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Neuroendocrinology Letters Vol. 21 No. 6 Contents
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Neuroendocrinology Letters incl. Psychoneuroimmunology & Chronobiology


Neuroendocrinology Letters incl. Psychoneuroimmunology & Chronobiology,
ISSN 0172–780X Copyright © 2000 Neuroendocrinology Letters

NEL VOL. 21 No. 6

2000; 21:437-439
pii: NEL21062000A002

Melatonin concentrations in patients with large goiter before and after surgery
by Michal Karasek, Aleksander Stankiewicz, Elzbieta Bandurska-Stankiewicz, Krystyna Zylinska, Marek Pawlikowski & Krzysztof Kuzdak

melatonin; goiter; thyroidectomy


OBJECTIVES. Surgical removal of a very large goiter may traumatize adjacent anatomical structures. The manipulations that involve superior cervical ganglia may alter melatonin secretion. To test this hypothesis we decided to study diurnal serum melatonin profiles in patients with a very large goiter before and after the surgery.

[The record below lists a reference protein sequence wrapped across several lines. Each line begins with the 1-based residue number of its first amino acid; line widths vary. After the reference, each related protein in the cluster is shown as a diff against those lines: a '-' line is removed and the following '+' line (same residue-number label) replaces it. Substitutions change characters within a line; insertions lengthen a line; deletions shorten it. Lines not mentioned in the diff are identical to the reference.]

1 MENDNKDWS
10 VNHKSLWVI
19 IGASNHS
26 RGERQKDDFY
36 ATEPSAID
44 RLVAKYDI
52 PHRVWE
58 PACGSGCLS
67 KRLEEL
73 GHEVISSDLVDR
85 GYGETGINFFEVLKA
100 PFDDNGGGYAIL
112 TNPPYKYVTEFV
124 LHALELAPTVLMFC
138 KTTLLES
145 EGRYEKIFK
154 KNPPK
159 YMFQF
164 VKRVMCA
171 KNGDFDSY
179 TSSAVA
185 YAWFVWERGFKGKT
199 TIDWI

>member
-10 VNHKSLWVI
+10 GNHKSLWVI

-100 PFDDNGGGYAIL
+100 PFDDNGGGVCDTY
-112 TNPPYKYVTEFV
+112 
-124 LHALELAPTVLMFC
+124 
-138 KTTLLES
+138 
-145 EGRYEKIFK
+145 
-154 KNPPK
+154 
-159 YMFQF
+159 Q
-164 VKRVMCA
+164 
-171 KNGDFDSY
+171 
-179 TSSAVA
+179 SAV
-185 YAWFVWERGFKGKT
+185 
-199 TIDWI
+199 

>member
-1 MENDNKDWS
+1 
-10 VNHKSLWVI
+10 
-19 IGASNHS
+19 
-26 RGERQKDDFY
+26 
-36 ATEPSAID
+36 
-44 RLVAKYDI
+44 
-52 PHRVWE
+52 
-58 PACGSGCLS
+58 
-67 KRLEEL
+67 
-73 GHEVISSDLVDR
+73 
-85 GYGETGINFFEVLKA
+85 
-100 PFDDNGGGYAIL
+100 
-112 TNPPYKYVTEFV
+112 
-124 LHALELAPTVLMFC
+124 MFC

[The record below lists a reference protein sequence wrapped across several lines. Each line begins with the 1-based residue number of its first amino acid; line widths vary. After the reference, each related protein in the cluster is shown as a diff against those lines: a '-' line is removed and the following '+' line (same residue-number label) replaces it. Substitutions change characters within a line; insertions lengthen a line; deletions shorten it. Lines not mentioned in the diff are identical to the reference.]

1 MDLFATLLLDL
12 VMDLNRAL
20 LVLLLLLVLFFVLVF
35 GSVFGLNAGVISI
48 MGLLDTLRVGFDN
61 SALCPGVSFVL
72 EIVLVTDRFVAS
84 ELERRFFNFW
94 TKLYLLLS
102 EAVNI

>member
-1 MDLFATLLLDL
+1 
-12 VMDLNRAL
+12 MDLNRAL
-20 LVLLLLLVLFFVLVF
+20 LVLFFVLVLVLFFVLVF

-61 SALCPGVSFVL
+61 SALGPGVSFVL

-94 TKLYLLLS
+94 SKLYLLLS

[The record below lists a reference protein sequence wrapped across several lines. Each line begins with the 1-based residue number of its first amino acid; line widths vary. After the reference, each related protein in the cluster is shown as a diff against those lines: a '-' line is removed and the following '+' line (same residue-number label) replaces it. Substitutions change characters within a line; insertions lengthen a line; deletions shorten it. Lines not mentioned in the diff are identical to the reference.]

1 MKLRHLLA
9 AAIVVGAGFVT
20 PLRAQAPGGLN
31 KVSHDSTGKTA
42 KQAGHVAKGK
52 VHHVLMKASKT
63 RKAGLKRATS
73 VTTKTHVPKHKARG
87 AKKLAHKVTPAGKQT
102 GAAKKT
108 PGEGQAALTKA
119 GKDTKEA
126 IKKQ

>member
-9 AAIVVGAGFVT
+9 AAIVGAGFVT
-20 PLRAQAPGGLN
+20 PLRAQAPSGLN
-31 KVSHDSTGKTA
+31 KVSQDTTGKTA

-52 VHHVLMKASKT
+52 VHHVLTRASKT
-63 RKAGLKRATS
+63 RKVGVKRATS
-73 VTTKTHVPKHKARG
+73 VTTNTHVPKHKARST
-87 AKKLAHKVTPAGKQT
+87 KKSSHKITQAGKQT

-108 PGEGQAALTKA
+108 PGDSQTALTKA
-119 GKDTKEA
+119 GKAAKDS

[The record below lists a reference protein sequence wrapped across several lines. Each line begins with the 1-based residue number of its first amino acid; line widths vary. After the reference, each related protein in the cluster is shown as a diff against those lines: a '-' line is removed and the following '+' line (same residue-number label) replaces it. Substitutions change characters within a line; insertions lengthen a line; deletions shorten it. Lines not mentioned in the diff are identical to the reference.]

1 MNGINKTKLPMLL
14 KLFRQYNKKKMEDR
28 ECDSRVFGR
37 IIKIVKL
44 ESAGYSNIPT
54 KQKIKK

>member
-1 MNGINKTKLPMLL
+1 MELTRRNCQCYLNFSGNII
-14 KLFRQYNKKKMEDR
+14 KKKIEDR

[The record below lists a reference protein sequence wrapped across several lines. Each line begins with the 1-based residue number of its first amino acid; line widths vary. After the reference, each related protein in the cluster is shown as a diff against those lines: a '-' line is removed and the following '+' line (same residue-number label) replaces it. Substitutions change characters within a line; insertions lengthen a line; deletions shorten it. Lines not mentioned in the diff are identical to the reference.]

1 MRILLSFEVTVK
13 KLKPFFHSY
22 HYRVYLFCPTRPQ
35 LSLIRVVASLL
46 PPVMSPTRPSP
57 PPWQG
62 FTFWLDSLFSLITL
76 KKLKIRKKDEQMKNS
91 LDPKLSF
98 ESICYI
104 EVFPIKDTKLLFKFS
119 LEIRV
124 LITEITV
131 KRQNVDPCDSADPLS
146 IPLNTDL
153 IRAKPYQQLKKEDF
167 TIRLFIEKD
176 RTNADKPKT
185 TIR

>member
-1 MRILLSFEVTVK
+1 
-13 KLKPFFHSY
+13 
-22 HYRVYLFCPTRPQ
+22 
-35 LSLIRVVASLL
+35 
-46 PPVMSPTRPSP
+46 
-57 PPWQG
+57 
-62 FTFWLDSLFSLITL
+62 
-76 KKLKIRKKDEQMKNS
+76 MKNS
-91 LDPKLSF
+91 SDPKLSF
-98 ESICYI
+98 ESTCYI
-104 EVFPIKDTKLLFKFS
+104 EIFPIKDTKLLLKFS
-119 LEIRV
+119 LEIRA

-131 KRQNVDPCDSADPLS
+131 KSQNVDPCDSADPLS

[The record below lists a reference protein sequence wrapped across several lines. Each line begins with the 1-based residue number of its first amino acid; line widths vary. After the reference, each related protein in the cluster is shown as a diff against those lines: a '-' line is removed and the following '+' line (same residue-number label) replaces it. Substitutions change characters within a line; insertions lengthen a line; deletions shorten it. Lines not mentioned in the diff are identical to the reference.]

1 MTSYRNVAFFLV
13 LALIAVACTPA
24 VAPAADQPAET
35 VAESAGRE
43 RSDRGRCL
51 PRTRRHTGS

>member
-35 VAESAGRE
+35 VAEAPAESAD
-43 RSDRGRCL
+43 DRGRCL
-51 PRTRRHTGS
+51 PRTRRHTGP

MATERIAL AND METHODS. The study was performed on 10 women (mean age–46.5±1.6 years; mean±SEM; range 39–54 years) with very large non-toxic nodular goiter (mean thyroid volume—125.8±25.9 cm3; mean±SEM; range 82.6–326.7 cm3). Diurnal serum melatonin profiles were estimated two days before the operation and 10 days after the surgery. Blood samples were collected at 08:00, 12:00, 16:00, 20:00, 22:00, 24:00, 02:00, 04:00, 06:00 and 08:00 h. Melatonin concentration was measured using RIA kit.

RESULTS. Nocturnal serum melatonin concentrations (at 24, 02, and 04 hours) were significantly higher after the surgery than before the operation.

CONCLUSIONS. Very large goiter may compress the superior cervical ganglia altering indirectly the melatonin synthesis. It cannot be excluded, however, that the presence of the large goiter in some other way affects melatonin secretion.


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